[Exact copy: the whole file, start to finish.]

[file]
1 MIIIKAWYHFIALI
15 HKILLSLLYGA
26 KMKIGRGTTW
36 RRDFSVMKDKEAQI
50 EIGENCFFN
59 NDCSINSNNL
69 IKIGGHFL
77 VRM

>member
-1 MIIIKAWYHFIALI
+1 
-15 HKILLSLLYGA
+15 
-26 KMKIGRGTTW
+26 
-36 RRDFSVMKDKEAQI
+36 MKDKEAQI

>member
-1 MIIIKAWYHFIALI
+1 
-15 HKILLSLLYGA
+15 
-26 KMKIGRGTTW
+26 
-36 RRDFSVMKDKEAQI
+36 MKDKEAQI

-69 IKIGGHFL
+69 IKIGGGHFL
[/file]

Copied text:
1 MIIIKAWYHFIALI
15 HKILLSLLYGA
26 KMKIGRGTTW
36 RRDFSVMKDKEAQI
50 EIGENCFFN
59 NDCSINSNNL
69 IKIGGHFL
77 VRM

>member
-1 MIIIKAWYHFIALI
+1 
-15 HKILLSLLYGA
+15 
-26 KMKIGRGTTW
+26 
-36 RRDFSVMKDKEAQI
+36 MKDKEAQI

>member
-1 MIIIKAWYHFIALI
+1 
-15 HKILLSLLYGA
+15 
-26 KMKIGRGTTW
+26 
-36 RRDFSVMKDKEAQI
+36 MKDKEAQI

-69 IKIGGHFL
+69 IKIGGGHFL